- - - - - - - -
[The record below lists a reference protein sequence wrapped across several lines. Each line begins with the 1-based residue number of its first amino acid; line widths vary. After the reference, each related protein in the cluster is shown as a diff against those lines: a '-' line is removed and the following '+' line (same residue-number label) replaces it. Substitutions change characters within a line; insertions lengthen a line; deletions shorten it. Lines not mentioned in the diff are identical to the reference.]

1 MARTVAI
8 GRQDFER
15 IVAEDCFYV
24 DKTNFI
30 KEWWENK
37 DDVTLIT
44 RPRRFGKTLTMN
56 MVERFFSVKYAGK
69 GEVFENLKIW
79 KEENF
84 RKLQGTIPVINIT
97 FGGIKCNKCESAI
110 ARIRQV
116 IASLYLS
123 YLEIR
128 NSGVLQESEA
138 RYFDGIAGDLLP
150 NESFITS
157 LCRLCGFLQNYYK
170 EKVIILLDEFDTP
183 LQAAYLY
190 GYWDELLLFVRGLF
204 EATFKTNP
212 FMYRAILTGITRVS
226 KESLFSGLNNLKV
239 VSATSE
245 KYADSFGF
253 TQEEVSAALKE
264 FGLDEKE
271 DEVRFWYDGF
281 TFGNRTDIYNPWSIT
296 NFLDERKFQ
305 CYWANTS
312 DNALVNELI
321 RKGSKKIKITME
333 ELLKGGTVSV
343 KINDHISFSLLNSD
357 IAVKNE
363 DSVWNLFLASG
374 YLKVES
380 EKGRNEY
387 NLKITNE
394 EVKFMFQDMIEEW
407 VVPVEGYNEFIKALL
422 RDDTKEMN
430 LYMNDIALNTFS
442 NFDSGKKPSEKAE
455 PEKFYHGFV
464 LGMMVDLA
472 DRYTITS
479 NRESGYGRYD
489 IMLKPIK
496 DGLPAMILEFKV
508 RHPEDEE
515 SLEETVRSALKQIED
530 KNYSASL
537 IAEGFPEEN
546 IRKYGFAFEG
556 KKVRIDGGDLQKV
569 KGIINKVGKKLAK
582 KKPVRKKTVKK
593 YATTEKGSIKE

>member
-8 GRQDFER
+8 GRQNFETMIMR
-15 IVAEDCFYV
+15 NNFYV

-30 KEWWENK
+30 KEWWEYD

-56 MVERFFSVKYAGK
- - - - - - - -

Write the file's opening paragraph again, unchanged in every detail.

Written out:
[The record below lists a reference protein sequence wrapped across several lines. Each line begins with the 1-based residue number of its first amino acid; line widths vary. After the reference, each related protein in the cluster is shown as a diff against those lines: a '-' line is removed and the following '+' line (same residue-number label) replaces it. Substitutions change characters within a line; insertions lengthen a line; deletions shorten it. Lines not mentioned in the diff are identical to the reference.]